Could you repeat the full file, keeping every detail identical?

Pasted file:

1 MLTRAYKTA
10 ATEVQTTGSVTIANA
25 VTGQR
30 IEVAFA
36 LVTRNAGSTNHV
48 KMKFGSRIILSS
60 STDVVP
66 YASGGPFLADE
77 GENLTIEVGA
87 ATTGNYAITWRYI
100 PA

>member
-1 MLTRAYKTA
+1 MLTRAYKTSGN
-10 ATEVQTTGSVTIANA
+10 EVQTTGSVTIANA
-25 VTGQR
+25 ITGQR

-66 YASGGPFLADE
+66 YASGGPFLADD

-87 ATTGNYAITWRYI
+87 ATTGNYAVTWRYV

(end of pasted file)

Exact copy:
1 MLTRAYKTA
10 ATEVQTTGSVTIANA
25 VTGQR
30 IEVAFA
36 LVTRNAGSTNHV
48 KMKFGSRIILSS
60 STDVVP
66 YASGGPFLADE
77 GENLTIEVGA
87 ATTGNYAITWRYI
100 PA

>member
-1 MLTRAYKTA
+1 MLTRAYKTSGN
-10 ATEVQTTGSVTIANA
+10 EVQTTGSVTIANA
-25 VTGQR
+25 ITGQR

-66 YASGGPFLADE
+66 YASGGPFLADD

-87 ATTGNYAITWRYI
+87 ATTGNYAVTWRYV